The student further stated "Fair compensation should not be seen as a synonym for ‘full’ compensation but rather ‘fair’ compensation should be the measure that must be considered in respect of ‘full compensation’. For instance full compensation in each case may not be possible, however so long as the compensation is ‘fair’ and equitable, ie appropriate in the circumstances, the requirement has been fulfilled...In some cases compensation in the form of land may be more appropriate. This is especially the case where vulnerable and disadvantaged communities have had their land expropriated and thus seek immediate compensation in the form of land. Furthermore, due regard should be given to such people to ensure that the compensation in the form of alternative land is for instance, suitable and productive for agricultural purposes or that communities basic needs."
Land Portal Data Analyst and PhD Candidate at the University of Reading, wrote a new blog on fair compensation in transational land deals, which was released on Land Portal in December 2016. The blog argues that a mandatory fair compensation for local populations affected by Large-Scale Land Acquisitions (LSLAs), with clearly established rules can act as a catalyser for those investments that truly constitutes a development opportunity.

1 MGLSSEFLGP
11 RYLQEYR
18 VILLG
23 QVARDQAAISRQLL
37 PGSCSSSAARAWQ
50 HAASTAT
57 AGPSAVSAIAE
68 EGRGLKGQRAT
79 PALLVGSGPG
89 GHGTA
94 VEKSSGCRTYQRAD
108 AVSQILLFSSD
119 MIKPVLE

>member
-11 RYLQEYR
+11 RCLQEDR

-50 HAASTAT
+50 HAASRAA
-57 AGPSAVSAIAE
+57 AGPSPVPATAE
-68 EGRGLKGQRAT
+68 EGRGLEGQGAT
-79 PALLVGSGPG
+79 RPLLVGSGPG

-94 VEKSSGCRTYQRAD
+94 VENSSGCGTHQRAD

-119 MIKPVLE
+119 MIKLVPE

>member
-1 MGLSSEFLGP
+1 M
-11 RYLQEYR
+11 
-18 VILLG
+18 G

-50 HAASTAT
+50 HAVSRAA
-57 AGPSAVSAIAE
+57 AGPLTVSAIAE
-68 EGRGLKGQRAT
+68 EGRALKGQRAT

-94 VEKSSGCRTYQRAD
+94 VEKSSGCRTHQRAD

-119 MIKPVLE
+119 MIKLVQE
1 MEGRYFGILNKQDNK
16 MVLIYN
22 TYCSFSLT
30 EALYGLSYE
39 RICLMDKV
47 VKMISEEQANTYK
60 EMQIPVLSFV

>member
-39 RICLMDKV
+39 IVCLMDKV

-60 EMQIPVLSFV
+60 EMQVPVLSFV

Laura Notess, Research Analyst at the Land and Resource Rights Initiative at World Resources Institute, recommended ways of ensuring compensation fairly address’s women’s use of the land. She commented that fair compensation for women “means explicitly including women in consultations and negotiations over compensation. The World Bank’s 2016 Environmental and Social Standards specifically note that the consultation process should incorporate women’s perspectives, including their preferences regarding compensation mechanisms and resettlement planning. One good practice is separate consultations with women and women’s groups.”
She further commented “ recognizing and compensating informal land use rights is key to ensuring gender equitable compensation practices.... Compensating use rights and other non-ownership interests in land does not benefit women if women are not included in compensation schemes. Accordingly, gender equity must be considering in implementing compensation schemes... Finally, special measures may need to be taken for particular groups of women, such as female-headed households, widows, and unmarried women."
The Land Portal team is very thankful for all of the excellent contributions made by the Land Debate participants. Stay tuned for upcoming Land Debates in the near future. The next Land Debate is on Urban Land Conflicts in Latin America and the Caribbean and begins January 23, 2017.